Brain vacations for the overworked

Brain vacations for the overworked

It is healthy to limit work requests and allow your resting hours and vacations to recharge batteries.

Sunday morning and your inbox is brimming with email from partners and co-workers from abroad. You need a vacation.

The temptation to boot up your laptop and take “just a few minutes” to clear some of the most urgent messages starts creeping up as your kids or your spouse start waking and coming up with ideas on what to do with the day.

Before you know it, lunch has gone by and you still have not turned off your computer.

Ask yourself a question: do lives depend on your answering those email immediately or can they wait until Monday while you actually rest and take care of your relation with your loved ones?

Most performance experts agree that people work better when fully rested and by that they don’t mean just sleeping but actually using the time away from the desk to perform different activities and disconnect from electronics such as smartphones.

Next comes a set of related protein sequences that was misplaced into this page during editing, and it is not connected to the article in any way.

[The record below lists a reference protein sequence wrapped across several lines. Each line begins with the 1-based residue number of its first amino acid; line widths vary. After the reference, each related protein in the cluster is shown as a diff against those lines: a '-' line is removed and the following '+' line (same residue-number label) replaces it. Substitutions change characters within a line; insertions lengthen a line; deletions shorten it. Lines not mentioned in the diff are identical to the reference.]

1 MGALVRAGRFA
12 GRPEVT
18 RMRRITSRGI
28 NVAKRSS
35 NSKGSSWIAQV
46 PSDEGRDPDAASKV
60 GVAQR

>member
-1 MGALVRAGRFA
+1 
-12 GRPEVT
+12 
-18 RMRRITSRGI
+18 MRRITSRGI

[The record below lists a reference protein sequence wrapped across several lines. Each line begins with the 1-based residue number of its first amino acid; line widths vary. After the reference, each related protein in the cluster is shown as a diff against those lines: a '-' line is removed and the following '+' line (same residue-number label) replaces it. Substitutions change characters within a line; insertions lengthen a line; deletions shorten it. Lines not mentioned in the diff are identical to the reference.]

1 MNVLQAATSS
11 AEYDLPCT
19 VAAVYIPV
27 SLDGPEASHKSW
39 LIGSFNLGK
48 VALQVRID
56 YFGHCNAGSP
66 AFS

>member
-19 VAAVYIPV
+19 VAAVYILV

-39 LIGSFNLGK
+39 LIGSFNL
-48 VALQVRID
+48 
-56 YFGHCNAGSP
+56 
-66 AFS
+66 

They recommend activities that naturally don’t agree with connected devices, so next time you feel the urge to look at your screen while on downtime maybe go for a swim or a bike ride and come back on Monday, fully rested and ready to answer all requests.

A few tips for keeping your work from taking over your free time and vacations:
  • Mean it: If you say you are going to rest, put away your work tools and do something else.
  • Be there: When doing something away from work, take the time to properly enjoy it without distractions. Eat the food, enjoy the walk, go deep into meditation and take advantage of it.
  • Go far away: Or at least, when possible, to a place where 4G and Wi-Fi coverage is absent or spotty so you can devote your time to other tasks.

Go on vacation now!


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